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Linux Journal: Why Open Content Matters

Apr 12, 2001, 18:36 (3 Talkback[s])
(Other stories by Bryan Pfaffenberger)

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"Don't be misled by the e-commerce hiccup; we're on a digitization juggernaut. Just a few years ago, leather-bound DayTimers dominated business meetings, but no longer; today, you'll find a preponderance of Palm Pilots. As for that novel or newspaper you're reading, doubt it not: digitization is coming. Of course, you needn't worry about print media disappearing overnight; if anything, the Internet is fueling a renaissance of newspaper reading. Beneath the surface, though, print media have changed. The underlying technology is already digital, from the point of creation to the means of national and international distribution. As publishers are trying to capitalize on their digitized product, they're pushing the US Congress to enact legislation granting them what amounts to real property rights in perpetuity over printed material--rights in which even the authors do not share. Coupled with these disturbing legal developments, the digitization of print media archives presages the rise of a world in which access to basic facts and scientific knowledge is parceled out by a state-protected pay-per-view industry--and as you'll learn in this article, that's bad news for democracy. If for-profit copyright holders get their way, democratic notions concerning public access to factual information may seem just as quaint as a DayTimer seems to the Palm-toting digerati."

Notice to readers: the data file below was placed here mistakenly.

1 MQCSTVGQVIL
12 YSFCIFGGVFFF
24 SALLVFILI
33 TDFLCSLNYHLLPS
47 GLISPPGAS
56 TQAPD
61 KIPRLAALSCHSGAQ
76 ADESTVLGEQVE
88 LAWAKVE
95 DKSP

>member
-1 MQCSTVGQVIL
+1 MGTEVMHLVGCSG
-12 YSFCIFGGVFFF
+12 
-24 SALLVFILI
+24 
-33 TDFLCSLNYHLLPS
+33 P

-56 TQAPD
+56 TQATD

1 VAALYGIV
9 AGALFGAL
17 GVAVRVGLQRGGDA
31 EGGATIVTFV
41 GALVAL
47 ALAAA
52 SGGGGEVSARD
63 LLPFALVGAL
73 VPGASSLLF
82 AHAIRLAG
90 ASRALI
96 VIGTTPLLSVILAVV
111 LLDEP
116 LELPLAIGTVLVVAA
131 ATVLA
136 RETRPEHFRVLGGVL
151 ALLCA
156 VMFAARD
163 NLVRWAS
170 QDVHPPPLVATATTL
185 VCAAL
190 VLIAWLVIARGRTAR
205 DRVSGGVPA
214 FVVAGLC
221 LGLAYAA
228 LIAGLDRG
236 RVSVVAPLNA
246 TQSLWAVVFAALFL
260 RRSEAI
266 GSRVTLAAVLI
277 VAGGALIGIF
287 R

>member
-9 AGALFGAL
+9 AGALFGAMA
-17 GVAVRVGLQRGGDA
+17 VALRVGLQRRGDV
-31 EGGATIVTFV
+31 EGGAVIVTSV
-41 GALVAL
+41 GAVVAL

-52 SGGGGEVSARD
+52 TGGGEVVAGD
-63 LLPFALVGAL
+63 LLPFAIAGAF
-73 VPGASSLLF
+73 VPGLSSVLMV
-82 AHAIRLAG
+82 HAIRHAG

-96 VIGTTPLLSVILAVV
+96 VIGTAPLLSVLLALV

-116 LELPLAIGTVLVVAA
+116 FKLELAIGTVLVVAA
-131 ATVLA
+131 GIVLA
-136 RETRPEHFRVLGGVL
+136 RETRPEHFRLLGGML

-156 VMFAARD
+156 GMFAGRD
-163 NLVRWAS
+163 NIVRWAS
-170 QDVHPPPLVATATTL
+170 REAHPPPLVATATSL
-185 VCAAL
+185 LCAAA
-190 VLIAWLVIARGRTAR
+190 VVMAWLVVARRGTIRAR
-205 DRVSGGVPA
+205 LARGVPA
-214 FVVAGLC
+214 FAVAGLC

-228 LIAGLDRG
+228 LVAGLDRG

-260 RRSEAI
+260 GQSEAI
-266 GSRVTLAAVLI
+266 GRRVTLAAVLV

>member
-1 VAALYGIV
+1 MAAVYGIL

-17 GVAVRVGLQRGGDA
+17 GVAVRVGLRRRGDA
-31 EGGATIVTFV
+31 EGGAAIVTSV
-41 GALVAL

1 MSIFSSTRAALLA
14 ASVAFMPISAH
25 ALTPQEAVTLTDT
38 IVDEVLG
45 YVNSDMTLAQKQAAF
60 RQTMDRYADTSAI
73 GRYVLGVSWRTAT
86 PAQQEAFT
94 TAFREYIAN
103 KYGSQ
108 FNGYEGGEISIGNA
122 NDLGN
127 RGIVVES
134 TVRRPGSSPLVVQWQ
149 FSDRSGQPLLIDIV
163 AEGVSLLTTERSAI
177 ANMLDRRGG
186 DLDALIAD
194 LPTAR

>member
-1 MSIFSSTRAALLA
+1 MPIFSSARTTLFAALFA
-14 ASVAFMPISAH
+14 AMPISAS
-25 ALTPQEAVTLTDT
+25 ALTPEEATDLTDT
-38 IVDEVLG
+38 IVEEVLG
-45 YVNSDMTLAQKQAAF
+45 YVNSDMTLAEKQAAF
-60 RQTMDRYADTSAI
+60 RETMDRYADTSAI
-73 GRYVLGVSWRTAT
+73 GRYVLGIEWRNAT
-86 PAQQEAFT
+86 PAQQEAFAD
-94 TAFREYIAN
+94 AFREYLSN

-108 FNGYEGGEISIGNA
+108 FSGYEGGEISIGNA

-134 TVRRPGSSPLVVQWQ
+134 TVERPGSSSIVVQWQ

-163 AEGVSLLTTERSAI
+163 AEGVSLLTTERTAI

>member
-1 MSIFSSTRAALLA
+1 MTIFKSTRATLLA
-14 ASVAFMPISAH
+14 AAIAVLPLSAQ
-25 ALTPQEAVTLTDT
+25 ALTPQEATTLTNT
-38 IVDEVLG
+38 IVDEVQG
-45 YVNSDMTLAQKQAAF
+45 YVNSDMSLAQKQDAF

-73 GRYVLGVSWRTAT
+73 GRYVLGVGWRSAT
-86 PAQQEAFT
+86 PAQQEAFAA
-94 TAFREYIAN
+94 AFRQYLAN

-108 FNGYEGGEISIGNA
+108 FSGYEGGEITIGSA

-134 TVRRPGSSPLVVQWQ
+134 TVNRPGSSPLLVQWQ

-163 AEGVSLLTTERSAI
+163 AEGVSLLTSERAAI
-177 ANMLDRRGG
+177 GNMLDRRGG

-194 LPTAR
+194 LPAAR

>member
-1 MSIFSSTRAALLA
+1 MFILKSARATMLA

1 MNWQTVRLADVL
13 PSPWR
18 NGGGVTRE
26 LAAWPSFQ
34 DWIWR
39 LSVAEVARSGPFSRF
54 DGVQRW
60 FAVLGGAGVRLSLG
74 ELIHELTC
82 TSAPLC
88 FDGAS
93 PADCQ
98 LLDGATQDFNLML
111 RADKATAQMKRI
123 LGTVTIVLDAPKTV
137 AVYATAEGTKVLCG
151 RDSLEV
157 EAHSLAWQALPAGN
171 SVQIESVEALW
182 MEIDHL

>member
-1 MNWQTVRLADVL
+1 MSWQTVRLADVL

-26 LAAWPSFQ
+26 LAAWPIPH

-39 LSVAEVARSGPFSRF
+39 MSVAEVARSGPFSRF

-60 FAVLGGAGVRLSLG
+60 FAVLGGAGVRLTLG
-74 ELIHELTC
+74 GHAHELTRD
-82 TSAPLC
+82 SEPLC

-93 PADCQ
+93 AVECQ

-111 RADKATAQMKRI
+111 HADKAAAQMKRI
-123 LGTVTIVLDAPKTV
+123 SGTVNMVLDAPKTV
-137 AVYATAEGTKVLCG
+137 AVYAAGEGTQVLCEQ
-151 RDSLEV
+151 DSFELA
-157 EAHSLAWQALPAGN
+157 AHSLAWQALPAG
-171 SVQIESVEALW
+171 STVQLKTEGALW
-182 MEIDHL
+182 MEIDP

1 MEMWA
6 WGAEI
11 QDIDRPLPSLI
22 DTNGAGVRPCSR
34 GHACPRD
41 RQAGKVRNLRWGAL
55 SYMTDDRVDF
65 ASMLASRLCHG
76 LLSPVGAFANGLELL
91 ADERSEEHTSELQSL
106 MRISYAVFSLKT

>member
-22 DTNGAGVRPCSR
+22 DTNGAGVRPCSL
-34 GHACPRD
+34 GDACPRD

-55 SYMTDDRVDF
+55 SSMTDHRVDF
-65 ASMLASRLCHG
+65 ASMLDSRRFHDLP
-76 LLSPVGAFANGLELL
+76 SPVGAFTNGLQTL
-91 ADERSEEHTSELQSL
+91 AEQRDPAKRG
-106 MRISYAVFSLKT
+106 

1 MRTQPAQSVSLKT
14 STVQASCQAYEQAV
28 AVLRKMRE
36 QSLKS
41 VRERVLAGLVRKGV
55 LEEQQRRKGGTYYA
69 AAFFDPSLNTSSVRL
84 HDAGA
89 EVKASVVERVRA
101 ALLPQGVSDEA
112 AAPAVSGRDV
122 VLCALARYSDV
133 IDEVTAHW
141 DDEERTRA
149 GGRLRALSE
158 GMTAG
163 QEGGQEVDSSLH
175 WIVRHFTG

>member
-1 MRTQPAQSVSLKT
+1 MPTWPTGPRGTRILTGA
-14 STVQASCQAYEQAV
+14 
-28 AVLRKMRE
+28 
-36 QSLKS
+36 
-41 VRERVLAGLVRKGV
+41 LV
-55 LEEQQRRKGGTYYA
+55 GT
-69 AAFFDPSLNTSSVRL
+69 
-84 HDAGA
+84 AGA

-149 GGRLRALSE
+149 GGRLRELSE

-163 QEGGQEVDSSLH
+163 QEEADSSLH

"In this article, I'll argue that the open content movement--a movement to release written documents with a license similar to the GNU General Public License (GPL)--is beginning to stir for precisely the same reasons that launched the Free Software movement in the 1980s: the realization that a for-profit industry was about to lock up indispensable public knowledge and, in so doing, pose a grave threat to the advancement of knowledge and human welfare. This time, the stakes are, if anything, even greater. If the social goals of the Free Software movement mean anything to you, please--read on. (Fair warning: this is a bit long, but I hope you'll conclude it's worth the effort.)"

"In what follows, I'll argue the healthy democracy depends not only on the ability of citizens to access facts and ideas freely, but also to produce derivative works that substantially incorporate and rework the means of expression found in copyrighted works. Be forewarned: by contemporary standards, my position is a decidedly fringe perspective, notwithstanding the fact that, in my view, it aptly characterizes the view that prevailed during the American republic's first century (a point to which this essay returns)."

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